• There exists an element "1" in A such that for any a in A: a1 = 1a = a unit
An algebra A is called commutative when given a, b in A we have ab = ba.

Examples
  • Consider V a k-vector space. Consider End(V) the set of all endomorphisms of V, i.e., linear operators V -> V. End(V) is a k-algebra where multiplication corresponds to composition of linear operators. For dim V <>
  • Consider V a k-vector space, W a subspace. Consider End(V, W) the set of endomorphisms of V leaving W invariant (non-standard notation). That is, given a in End(V, W), w in W we have aw also in W. End(V, W) is an algebra. It is a subalgebra of End(V), that is, a linear subspace closed under multiplication. For dim V <>
  • Fix n a natural number. The set of n x n matrices with coefficients in k forms an algebra: Mat(n, k). It is isomorphic to End(V) for dim V = n. Obviously, dim Mat(n) = n^2.
  • Fix n a natural number. The set of upper-triangular n x n matrices with coefficients in k forms an algebra: UT(n, k) (non-standard notation). We have dim UT(n, k) = n (n + 1) / 2.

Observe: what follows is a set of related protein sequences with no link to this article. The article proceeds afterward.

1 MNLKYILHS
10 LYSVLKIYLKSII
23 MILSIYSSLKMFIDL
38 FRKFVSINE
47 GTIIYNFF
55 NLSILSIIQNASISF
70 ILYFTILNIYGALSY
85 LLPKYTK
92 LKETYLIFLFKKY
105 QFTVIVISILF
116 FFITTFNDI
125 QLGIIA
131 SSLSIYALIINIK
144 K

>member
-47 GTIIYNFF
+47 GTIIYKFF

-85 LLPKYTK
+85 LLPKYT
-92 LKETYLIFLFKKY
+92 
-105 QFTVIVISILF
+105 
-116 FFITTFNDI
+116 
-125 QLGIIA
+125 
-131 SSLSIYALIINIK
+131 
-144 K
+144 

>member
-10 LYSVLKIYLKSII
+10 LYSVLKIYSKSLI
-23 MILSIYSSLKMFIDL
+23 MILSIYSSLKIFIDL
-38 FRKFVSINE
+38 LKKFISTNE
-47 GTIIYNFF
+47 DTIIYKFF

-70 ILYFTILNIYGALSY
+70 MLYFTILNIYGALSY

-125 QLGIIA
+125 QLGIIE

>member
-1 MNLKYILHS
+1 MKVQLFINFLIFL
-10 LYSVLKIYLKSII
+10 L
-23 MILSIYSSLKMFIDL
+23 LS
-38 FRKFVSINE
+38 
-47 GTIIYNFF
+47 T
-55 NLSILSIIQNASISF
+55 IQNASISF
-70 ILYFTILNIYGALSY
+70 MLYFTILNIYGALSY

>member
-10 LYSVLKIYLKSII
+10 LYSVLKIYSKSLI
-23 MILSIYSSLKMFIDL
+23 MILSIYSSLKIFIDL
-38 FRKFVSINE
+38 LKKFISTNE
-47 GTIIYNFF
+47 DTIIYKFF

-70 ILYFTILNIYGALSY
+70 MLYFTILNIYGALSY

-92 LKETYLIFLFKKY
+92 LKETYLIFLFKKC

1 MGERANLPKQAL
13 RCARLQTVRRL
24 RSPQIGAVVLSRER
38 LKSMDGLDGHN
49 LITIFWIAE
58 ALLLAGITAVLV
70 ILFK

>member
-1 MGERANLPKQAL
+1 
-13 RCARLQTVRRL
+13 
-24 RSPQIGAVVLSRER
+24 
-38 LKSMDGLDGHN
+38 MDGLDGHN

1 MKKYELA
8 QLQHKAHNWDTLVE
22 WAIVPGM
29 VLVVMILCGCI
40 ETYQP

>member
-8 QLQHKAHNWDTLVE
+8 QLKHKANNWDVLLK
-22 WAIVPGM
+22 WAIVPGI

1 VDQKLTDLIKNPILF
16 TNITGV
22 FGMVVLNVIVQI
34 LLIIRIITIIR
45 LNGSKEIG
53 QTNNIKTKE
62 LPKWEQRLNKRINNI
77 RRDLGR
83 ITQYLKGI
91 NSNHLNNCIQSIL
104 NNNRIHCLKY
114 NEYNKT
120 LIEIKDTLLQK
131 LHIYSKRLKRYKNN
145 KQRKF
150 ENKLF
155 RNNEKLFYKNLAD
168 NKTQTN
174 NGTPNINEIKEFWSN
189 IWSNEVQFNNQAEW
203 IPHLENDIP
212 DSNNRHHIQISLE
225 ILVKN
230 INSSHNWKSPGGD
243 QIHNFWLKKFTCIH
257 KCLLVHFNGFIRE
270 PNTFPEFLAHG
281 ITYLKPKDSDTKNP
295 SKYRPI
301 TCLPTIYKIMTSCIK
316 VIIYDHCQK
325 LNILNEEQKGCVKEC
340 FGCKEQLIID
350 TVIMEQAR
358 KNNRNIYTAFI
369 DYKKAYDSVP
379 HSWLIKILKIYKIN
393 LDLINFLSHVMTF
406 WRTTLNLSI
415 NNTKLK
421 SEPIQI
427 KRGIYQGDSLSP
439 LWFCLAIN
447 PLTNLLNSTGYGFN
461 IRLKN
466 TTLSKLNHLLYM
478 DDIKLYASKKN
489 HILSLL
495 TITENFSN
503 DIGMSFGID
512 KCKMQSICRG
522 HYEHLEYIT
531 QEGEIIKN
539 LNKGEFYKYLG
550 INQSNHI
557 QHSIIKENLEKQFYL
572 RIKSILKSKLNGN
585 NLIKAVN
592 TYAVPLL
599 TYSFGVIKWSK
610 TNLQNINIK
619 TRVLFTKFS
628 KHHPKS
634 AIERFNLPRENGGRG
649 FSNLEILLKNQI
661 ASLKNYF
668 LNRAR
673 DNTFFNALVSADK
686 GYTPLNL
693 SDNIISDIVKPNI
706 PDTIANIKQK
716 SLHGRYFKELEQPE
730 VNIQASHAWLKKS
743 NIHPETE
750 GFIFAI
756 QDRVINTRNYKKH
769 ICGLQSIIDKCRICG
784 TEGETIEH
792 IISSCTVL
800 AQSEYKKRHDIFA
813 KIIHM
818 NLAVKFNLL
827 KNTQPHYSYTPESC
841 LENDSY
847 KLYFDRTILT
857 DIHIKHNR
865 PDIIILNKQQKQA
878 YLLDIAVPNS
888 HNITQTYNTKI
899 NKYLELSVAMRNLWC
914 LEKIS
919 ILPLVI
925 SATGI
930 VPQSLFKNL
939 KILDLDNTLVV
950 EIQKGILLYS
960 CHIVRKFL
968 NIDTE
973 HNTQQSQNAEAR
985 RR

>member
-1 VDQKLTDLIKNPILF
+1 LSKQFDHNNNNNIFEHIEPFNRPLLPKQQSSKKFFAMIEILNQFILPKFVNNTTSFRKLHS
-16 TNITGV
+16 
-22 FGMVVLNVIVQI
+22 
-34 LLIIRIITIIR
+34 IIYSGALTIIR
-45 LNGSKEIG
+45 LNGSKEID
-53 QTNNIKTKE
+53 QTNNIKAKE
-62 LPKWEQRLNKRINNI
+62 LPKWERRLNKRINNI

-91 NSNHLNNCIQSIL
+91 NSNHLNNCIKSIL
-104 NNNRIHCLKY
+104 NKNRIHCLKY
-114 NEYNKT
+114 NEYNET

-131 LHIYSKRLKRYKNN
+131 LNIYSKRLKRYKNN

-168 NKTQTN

• Consider k[x] the set of polynomials with coefficients in k in the variable x. k[x] is a
    k-algebra. It is infinite-dimensional. It is
    commutative.
  • Fix n a natural number. We have k^n the set of column vectors of size n with coefficients in k. We can define multiplication in k^n by multiplying each vector entry separately. It makes k^n into an algebra. Obviously dim k^n = n. k^n is commutative.
Ideals

A subset I of A is called a right ideal when the following conditions hold:
  • I is a linear subspace of A
  • Given a in A, b in I, ba is also in I